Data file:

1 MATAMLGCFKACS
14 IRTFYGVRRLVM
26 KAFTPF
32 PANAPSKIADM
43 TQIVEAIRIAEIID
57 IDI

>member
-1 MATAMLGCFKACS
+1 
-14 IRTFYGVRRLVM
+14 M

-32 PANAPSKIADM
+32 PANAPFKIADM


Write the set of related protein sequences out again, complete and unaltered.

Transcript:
1 MATAMLGCFKACS
14 IRTFYGVRRLVM
26 KAFTPF
32 PANAPSKIADM
43 TQIVEAIRIAEIID
57 IDI

>member
-1 MATAMLGCFKACS
+1 
-14 IRTFYGVRRLVM
+14 M

-32 PANAPSKIADM
+32 PANAPFKIADM